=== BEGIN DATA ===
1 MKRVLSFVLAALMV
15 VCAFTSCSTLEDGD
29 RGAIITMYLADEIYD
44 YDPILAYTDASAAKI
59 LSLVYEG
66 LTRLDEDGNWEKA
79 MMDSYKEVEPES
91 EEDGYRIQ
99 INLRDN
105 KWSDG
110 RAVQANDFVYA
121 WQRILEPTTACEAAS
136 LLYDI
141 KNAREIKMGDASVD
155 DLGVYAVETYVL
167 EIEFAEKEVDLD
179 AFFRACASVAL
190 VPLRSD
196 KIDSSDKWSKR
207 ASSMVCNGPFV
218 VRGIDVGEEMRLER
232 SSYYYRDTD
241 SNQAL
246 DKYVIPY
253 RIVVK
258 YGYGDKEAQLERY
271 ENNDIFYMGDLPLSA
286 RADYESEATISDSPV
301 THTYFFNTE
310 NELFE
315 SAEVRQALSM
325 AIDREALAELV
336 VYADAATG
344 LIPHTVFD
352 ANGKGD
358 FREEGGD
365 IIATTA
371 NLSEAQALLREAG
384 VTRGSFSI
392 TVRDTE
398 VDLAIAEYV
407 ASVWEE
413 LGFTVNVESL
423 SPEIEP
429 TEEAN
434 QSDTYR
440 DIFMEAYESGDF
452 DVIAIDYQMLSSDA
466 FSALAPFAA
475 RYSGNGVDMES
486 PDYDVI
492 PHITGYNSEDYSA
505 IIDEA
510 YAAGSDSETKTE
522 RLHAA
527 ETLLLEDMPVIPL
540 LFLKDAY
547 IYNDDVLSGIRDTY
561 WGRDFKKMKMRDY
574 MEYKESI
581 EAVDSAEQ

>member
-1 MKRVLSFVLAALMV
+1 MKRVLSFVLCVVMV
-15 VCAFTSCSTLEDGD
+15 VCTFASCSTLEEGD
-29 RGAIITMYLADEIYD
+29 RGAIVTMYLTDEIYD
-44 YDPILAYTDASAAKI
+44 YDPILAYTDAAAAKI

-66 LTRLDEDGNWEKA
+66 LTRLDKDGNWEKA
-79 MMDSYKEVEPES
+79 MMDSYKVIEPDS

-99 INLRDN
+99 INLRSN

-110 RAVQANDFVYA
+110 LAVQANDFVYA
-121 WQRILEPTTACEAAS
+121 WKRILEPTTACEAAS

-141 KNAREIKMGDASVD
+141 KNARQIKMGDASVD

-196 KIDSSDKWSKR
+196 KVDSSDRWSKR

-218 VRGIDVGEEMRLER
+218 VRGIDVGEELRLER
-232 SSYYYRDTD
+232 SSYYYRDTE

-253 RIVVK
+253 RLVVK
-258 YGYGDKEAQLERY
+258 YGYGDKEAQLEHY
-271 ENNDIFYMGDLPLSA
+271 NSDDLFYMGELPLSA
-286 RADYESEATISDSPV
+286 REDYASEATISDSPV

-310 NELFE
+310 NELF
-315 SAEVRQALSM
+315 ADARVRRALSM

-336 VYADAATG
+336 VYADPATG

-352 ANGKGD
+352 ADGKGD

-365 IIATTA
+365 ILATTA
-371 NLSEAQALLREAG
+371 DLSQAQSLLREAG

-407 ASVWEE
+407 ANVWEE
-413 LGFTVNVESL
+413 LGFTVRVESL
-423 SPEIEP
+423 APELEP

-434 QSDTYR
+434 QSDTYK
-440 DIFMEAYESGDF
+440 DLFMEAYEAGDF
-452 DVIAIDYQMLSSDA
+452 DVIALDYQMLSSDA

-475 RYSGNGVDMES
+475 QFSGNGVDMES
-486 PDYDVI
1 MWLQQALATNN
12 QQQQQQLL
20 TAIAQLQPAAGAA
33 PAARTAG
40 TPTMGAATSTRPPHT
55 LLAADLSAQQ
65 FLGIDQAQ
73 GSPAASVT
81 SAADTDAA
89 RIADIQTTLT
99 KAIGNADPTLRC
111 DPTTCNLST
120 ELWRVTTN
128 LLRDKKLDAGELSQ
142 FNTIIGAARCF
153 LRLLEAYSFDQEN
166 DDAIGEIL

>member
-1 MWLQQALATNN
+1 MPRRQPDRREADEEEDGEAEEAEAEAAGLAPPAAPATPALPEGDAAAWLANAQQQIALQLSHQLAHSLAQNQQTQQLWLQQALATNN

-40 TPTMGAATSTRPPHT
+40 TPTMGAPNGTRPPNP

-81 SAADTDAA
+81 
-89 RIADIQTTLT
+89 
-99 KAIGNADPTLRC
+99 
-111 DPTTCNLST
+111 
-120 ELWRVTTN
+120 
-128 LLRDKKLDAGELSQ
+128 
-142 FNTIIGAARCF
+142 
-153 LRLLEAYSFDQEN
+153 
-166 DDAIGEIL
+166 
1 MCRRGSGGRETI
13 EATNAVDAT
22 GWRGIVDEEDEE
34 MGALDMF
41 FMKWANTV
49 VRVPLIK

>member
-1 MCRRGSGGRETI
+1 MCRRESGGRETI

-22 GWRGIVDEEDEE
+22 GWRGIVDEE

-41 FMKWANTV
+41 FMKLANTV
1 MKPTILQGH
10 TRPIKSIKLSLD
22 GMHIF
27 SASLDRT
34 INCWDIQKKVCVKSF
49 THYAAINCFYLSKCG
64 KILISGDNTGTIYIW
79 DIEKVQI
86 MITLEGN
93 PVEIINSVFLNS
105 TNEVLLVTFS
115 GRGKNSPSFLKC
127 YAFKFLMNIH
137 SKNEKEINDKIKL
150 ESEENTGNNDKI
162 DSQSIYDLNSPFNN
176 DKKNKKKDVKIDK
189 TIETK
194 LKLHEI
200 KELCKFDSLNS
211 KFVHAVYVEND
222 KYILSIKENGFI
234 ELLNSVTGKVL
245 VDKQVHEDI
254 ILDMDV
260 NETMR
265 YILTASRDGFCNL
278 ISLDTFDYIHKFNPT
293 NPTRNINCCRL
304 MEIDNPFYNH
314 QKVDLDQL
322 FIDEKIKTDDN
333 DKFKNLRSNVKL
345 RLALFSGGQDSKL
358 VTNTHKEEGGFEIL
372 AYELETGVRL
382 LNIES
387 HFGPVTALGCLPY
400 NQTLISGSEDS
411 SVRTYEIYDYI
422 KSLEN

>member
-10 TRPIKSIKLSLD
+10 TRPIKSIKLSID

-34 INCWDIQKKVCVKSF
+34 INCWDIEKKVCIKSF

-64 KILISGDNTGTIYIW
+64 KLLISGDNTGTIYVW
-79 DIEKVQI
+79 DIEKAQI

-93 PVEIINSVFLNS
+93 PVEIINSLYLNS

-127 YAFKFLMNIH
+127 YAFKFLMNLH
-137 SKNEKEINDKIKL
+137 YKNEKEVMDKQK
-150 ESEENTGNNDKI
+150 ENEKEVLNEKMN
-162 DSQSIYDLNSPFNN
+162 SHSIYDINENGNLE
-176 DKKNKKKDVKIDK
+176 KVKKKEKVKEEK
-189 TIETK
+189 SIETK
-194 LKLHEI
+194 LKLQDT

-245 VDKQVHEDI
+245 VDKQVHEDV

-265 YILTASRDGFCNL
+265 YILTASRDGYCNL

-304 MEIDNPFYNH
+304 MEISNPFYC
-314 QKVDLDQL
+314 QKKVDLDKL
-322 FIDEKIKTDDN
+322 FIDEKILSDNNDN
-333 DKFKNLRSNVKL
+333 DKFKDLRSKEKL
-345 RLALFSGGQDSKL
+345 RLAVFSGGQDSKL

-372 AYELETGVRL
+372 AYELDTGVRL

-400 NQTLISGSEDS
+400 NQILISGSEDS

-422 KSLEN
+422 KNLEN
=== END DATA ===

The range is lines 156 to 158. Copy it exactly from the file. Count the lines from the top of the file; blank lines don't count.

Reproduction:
-128 LLRDKKLDAGELSQ
+128 
-142 FNTIIGAARCF